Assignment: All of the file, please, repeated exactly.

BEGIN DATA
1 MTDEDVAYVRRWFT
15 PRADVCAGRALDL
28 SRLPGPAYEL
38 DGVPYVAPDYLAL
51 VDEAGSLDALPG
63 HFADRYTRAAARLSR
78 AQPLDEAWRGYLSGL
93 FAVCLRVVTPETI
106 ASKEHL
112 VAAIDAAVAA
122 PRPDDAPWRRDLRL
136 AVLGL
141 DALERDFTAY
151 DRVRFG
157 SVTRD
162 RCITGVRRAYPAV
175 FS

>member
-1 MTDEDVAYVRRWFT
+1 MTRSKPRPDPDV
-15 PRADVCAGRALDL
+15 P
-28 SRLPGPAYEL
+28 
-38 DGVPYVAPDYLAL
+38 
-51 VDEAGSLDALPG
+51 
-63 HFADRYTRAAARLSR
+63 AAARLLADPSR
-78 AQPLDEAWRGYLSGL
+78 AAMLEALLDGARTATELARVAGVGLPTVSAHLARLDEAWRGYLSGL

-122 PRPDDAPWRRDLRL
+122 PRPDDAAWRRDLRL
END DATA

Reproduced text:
1 MTDEDVAYVRRWFT
15 PRADVCAGRALDL
28 SRLPGPAYEL
38 DGVPYVAPDYLAL
51 VDEAGSLDALPG
63 HFADRYTRAAARLSR
78 AQPLDEAWRGYLSGL
93 FAVCLRVVTPETI
106 ASKEHL
112 VAAIDAAVAA
122 PRPDDAPWRRDLRL
136 AVLGL
141 DALERDFTAY
151 DRVRFG
157 SVTRD
162 RCITGVRRAYPAV
175 FS

>member
-1 MTDEDVAYVRRWFT
+1 MTRSKPRPDPDV
-15 PRADVCAGRALDL
+15 P
-28 SRLPGPAYEL
+28 
-38 DGVPYVAPDYLAL
+38 
-51 VDEAGSLDALPG
+51 
-63 HFADRYTRAAARLSR
+63 AAARLLADPSR
-78 AQPLDEAWRGYLSGL
+78 AAMLEALLDGARTATELARVAGVGLPTVSAHLARLDEAWRGYLSGL

-122 PRPDDAPWRRDLRL
+122 PRPDDAAWRRDLRL